A Saturday Crossword Puzzle

Published on Sunday, 07 May 2017
A small crossword puzzle.

This is an existentialist homage to the New York Times crossword puzzles typically offered Thursday through Saturday. The theme of this puzzle: "Franz Kafka". 

ACROSS

An Etymological Curiosity: The Shark

Published on Thursday, 25 February 2016

So I have come across an interesting word in English: "Shark." All the (highly reputable) etymological resources I have available to me say that the origin is unknown. Perhaps this isn’t such a mystery as they would claim. As sharks are not common in the North Sea or waters around the UK, the first recorded use of the word “shark” in English was that of adventurer John Hawkins displaying the carcass of one in London in 1565 after his journey to South America. Interestingly, the secondary meaning of the word, to indicate a swindler, appears in print as early as 1599.

Lithium Ion Rechargeable Battery Care

Published on Monday, 12 January 2015

After studying this issue over time I have compiled a list of dos and don'ts for maximizing the life and use of your lithium ion battery in your phone, tablet or laptop:

Proposed NPR Weekend Edition Sunday Puzzle

Published on Tuesday, 05 February 2013

Take the first and last names of two famous football players. Swap the second letter of each player's first and last name (i.e. Joe Namath would become Jae Nomath). Then swap the last letter of each player's first and last names with the last letter of the other player's first and last name. Now take the latin species name of a common songbird of the north eastern US. Add the middle three letters of the bird's species name to the last names of the football players. You should have a total of four words in two pairs. Select one of the name pairs and drop the other.

Gluten Free for the Holidays

Published on Friday, 21 December 2012

When people first think of gluten-free foods they think of dishes that would have gluten-based grain, but have had it substituted with epoxy or gypsum. Or they think of rice porridge with a raisin (maybe two). Or perhaps they think of some exotic dish that makes you choke because it is made of puree of okra with xanthan gum, adzuki beans and durian wrapped in oak leaves. (And stored under the deck for 3 weeks in August). Served on a nest of undercooked quinoa.

17 Sure-Fire Treatments for Strep Throat

Published on Tuesday, 27 March 2012

Each of these remedies offer a 99% guarantee that your strep throat will be gone within 5-7 days.

Ode to Allen Ginsberg

Published on Tuesday, 27 March 2012

America,
I don't cry for you.
I'm tired.
I have corns,
and the unbecoming putty is showing in the gloaming of the
streetlight understudy.
Your understudies!
Your streetlights!

America,

Ad ignorantiam ad nauseam

Published on Monday, 19 March 2012

There is a logical fallacy called the argumentum ad ignorantiam or the argument from ignorance. The essence of this fallacy is that because we don't know something to be definitively false, it must therefore be true. A good example relates to concern about the dangers of electromagnetic frequencies.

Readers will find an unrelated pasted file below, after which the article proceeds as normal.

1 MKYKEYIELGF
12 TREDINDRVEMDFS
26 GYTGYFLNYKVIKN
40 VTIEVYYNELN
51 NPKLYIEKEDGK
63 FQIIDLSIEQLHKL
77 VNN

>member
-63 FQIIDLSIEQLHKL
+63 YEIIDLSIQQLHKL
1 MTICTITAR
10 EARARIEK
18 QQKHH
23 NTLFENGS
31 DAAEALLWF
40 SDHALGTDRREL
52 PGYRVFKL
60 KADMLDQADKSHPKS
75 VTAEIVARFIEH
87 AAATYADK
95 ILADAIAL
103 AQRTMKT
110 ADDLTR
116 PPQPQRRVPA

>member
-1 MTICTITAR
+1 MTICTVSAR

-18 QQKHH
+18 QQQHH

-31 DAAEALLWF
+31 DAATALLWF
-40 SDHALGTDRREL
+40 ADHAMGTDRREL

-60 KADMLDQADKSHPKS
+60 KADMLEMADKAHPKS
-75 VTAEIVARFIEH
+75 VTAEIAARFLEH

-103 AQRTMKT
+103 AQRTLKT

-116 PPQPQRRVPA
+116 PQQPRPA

Suggestions to Microsoft for Windows 8

Published on Friday, 16 March 2012

(I originally posted this on Facebook for Windows 7, same rules apply) Microsoft is preparing to release their next version of Windows Operating system this fall. Given the insufficient number of versions available for Windows Vista, I thought I might make some suggestions for more configurations. Everyone loves choice, so we should have more choices! This is partly inspired by the new **Windows Basic edition which will purportedly restrict the number of apps one can run to 6 or something.

When diet and exercise aren't enough...

Published on Thursday, 16 February 2012

I think this is of the most cruelly deceptive phrases in modern advertising. Firstly, no one wants to change their diet. Secondly, exercise takes time and effort and, at least at first, is quite unpleasant. Taking a pill is ridiculously easy to do.  So essentially this advertising phrase applies to everyone with high blood pressure, high cholesterol, metabolic syndrome, adult-onset diabetes or other "lifestyle-related" diseases for which there are profitable pharmaceuticals (or "alternative" treatments, for that matter). It should really be "when diet and exercise don't seem appealing...".

Hot Cocoa versus Hot Chocolate: Abomination vs. Life-Giving Tonic

Published on Monday, 02 January 2012

I detest all hot "cocoa" mixes that only require hot water. I was reading the ingredients of one such mix the other day. They are quite interesting: sugar, modified whey, non-fat dry talcum powder, essence of cocoa (observed), vermiculite, partially hydrogenated conceptual art, carriage bolts, and artificial limbs. The sugar-free variety came with an "FDA Drug Facts" sheet. These hot cocoa "treats" are convenient at church social hours and ski lodges where providing a percolator with hot water is much easier than having to provide hot milk.

Medicine that Works...

Published on Monday, 28 November 2011